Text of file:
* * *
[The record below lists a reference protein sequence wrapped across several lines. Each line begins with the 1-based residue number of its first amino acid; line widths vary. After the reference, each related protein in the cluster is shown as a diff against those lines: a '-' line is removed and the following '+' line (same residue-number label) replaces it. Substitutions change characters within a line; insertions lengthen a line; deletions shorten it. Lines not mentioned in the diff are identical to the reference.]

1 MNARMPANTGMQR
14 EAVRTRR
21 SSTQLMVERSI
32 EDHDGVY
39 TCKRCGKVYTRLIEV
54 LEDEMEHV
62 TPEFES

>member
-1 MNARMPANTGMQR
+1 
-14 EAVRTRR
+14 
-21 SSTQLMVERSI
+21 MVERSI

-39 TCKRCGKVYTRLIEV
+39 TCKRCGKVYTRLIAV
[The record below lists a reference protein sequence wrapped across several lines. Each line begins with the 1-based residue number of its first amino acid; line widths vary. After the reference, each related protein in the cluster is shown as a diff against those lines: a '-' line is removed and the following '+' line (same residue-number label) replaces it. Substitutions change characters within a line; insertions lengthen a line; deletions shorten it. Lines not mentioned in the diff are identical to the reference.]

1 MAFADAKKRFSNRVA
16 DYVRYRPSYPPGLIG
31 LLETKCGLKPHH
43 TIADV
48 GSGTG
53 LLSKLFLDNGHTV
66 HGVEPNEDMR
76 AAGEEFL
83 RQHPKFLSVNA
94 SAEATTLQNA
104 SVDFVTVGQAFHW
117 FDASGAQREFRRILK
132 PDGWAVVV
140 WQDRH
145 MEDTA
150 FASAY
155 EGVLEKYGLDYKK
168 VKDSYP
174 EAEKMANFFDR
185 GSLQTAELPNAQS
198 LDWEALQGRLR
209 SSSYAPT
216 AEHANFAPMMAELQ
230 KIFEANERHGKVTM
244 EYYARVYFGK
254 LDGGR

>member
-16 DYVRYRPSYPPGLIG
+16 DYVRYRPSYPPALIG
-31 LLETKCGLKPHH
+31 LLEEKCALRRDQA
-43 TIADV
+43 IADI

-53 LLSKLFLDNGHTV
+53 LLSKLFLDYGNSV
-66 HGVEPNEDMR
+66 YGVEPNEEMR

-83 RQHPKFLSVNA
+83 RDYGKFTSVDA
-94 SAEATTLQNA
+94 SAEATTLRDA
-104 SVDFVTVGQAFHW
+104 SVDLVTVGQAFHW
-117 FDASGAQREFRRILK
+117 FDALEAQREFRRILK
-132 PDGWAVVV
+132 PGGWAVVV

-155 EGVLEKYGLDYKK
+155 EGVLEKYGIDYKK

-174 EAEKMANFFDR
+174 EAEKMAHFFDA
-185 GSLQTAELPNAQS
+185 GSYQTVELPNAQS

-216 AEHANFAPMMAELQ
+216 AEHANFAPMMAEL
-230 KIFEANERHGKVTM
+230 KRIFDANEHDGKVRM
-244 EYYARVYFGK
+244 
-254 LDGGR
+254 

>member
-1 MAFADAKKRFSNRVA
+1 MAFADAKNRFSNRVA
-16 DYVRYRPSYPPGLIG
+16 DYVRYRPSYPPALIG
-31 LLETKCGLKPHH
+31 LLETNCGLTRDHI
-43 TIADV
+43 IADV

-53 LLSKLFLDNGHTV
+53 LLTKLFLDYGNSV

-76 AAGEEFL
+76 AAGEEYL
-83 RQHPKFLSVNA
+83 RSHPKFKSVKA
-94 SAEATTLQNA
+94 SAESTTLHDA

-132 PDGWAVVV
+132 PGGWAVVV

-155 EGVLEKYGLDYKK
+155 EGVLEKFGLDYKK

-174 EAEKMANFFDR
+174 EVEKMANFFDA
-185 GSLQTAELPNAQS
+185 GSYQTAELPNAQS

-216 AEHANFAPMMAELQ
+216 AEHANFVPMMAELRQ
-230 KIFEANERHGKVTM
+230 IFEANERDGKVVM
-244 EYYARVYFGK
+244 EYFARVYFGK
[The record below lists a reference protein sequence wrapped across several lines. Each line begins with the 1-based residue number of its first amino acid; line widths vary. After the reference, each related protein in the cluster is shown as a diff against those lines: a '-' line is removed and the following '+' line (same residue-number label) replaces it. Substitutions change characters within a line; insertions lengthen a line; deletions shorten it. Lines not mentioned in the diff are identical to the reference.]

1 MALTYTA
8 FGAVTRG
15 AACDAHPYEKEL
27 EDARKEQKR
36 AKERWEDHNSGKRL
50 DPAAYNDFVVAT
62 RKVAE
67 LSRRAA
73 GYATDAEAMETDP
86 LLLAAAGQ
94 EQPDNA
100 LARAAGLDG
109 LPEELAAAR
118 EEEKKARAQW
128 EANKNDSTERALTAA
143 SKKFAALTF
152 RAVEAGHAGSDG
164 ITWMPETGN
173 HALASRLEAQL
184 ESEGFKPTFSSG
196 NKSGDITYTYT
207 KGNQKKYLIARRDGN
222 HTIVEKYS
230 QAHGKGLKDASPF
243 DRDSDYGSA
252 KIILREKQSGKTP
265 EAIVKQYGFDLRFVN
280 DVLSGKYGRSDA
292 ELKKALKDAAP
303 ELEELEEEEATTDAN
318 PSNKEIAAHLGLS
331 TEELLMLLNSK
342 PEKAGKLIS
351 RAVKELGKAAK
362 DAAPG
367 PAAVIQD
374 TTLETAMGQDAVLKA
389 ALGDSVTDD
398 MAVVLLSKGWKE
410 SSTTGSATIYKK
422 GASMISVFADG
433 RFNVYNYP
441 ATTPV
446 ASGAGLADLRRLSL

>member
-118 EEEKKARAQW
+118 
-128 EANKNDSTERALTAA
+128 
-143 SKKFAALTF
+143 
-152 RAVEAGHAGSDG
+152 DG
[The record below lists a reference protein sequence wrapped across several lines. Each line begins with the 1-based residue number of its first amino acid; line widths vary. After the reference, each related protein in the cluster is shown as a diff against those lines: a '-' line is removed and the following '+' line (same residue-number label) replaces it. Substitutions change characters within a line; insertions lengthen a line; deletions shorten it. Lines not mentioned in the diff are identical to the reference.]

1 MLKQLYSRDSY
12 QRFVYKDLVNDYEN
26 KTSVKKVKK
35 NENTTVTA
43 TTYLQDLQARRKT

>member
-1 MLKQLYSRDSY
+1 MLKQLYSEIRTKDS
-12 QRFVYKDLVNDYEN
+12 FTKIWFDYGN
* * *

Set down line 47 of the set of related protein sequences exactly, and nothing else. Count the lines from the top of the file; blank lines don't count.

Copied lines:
+16 DYVRYRPSYPPALIG